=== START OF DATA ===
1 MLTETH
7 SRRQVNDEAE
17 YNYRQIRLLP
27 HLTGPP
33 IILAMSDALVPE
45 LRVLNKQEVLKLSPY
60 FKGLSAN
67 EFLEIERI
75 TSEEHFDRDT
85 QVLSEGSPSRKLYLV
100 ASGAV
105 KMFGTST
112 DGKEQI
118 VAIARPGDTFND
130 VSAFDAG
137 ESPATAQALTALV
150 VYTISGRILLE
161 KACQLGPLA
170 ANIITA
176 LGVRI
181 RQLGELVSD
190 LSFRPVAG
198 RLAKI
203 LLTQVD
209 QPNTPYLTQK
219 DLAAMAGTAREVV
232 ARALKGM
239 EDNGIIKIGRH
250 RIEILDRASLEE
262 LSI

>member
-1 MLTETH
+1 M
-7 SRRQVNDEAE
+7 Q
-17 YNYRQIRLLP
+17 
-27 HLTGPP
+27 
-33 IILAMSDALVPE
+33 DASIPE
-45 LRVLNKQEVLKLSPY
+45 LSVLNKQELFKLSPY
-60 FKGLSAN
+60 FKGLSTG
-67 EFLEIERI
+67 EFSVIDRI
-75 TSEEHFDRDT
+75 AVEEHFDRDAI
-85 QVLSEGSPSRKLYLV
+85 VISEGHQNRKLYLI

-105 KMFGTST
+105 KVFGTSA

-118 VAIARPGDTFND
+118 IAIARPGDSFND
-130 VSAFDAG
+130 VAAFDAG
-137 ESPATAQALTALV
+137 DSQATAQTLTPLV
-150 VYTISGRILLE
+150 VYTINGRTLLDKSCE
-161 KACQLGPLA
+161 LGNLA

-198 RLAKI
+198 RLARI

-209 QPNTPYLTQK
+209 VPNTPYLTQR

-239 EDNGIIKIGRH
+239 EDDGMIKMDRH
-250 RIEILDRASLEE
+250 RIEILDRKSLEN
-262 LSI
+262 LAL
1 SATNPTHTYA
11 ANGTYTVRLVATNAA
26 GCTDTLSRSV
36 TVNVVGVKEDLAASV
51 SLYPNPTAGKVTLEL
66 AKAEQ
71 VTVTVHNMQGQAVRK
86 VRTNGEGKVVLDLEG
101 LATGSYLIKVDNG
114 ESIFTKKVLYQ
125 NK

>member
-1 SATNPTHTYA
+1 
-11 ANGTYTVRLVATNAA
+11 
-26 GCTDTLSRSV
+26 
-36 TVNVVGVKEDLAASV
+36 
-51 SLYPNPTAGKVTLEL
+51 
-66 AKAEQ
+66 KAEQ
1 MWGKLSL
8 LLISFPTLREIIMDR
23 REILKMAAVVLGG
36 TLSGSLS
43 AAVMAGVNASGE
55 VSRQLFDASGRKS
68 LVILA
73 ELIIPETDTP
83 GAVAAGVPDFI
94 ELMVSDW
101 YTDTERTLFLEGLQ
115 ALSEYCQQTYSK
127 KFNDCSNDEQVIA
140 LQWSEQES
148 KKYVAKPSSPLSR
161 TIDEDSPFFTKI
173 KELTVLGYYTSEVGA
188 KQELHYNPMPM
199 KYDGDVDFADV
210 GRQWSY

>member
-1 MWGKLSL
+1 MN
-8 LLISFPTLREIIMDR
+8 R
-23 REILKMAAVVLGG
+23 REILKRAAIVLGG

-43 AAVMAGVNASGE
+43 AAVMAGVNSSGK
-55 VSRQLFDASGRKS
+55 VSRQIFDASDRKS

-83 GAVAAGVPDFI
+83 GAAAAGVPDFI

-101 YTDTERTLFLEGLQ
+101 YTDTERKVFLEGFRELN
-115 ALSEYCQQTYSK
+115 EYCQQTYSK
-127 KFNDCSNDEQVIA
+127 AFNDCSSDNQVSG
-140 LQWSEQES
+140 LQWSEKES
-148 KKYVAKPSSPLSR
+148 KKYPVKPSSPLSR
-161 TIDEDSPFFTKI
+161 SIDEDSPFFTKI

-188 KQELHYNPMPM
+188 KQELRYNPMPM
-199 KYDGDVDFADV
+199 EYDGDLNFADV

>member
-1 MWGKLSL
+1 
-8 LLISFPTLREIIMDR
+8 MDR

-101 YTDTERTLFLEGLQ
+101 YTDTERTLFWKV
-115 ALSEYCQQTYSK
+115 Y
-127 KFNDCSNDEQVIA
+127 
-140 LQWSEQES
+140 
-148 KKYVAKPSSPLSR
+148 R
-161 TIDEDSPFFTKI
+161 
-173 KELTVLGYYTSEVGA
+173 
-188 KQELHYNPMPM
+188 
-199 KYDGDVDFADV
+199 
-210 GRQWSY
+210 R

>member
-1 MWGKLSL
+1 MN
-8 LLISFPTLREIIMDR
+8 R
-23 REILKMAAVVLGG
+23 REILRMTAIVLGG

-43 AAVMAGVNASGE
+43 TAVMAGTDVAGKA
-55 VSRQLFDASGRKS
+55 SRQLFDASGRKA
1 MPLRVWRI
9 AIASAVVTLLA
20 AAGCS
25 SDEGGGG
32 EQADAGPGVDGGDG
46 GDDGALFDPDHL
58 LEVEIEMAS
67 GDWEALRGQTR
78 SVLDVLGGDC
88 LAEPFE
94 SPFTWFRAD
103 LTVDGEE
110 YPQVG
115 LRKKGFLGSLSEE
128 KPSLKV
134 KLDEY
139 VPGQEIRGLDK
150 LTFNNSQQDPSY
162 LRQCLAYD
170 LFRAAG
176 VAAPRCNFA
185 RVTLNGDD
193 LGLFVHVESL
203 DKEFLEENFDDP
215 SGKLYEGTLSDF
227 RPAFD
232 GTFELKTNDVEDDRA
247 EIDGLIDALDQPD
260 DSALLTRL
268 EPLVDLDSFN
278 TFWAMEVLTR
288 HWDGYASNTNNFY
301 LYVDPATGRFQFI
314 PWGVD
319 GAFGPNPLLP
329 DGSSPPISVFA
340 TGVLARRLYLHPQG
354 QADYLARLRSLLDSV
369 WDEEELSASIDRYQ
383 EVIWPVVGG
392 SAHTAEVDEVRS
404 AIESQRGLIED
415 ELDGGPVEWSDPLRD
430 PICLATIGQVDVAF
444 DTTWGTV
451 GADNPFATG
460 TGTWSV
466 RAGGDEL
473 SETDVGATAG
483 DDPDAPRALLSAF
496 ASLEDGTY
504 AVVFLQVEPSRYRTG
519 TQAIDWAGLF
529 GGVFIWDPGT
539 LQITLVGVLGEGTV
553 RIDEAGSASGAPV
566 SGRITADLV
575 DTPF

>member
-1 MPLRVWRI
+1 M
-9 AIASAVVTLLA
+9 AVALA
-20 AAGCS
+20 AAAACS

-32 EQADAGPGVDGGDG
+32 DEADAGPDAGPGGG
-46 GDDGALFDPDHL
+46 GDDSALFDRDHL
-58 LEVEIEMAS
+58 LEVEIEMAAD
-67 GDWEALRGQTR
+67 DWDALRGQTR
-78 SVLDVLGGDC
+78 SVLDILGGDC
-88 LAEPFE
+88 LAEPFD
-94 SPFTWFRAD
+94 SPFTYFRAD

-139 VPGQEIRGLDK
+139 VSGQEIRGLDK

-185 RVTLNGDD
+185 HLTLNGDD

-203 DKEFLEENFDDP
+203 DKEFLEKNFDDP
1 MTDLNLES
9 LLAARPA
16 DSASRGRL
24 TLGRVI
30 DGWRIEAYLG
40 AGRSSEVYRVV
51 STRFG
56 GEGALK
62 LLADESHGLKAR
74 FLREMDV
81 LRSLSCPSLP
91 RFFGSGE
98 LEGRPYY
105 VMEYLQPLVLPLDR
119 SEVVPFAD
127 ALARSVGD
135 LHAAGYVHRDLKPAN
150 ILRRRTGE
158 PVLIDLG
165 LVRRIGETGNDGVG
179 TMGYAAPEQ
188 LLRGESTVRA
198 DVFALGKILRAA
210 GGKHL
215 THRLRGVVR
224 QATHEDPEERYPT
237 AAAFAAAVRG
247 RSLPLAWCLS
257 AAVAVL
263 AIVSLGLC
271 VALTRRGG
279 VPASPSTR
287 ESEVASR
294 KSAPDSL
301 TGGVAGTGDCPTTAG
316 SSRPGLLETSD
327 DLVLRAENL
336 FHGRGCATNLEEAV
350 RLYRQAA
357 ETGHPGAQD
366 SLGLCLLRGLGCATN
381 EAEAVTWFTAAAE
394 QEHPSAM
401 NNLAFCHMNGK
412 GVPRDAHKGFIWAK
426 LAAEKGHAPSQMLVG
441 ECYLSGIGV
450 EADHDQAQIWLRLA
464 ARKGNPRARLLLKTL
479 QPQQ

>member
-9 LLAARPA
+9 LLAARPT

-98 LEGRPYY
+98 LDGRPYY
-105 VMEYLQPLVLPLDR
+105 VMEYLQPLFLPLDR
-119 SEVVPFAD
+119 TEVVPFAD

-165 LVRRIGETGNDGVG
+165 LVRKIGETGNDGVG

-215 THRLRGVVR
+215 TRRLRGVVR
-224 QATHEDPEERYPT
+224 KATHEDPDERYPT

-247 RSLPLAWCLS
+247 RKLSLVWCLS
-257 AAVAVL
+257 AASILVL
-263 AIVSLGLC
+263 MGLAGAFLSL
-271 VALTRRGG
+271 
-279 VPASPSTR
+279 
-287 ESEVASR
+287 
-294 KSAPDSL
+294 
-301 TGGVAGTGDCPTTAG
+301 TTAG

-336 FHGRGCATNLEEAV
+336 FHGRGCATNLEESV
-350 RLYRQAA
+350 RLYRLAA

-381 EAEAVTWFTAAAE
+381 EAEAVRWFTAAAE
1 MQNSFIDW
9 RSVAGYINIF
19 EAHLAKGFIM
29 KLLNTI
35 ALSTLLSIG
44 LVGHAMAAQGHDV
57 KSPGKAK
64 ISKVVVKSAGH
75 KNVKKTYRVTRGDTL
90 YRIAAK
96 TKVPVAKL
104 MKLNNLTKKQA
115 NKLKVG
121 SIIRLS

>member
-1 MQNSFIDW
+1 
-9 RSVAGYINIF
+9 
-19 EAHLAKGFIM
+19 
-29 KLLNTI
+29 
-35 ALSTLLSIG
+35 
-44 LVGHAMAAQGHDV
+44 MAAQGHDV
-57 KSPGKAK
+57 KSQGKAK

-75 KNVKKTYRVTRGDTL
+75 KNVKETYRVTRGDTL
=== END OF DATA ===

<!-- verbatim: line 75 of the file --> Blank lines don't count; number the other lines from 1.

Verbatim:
11 ANGTYTVRLVATNAA